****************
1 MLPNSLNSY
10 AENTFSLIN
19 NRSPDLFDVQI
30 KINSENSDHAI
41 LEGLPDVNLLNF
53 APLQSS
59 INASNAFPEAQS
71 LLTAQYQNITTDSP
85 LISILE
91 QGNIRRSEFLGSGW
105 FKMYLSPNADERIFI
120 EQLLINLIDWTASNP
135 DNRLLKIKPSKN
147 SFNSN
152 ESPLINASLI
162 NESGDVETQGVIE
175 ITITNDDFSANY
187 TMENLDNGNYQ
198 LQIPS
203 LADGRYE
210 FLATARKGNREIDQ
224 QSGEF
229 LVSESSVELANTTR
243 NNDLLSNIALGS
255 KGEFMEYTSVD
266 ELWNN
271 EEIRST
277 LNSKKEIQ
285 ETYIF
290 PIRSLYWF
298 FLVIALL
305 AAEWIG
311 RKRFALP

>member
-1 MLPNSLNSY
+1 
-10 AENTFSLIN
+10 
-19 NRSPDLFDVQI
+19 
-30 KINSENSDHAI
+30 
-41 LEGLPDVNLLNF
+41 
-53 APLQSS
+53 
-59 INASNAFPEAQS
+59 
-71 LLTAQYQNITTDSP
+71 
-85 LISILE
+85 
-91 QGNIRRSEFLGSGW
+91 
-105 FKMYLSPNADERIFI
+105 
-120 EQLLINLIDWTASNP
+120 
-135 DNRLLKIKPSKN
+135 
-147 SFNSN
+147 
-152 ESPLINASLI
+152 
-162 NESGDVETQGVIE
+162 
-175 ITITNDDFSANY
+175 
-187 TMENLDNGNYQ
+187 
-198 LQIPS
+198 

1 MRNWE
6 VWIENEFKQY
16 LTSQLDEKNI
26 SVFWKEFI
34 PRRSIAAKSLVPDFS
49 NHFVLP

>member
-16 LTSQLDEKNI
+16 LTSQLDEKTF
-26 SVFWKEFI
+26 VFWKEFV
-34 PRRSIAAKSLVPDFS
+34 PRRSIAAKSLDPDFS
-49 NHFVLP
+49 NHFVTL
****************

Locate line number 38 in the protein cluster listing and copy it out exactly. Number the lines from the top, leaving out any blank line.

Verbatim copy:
+10 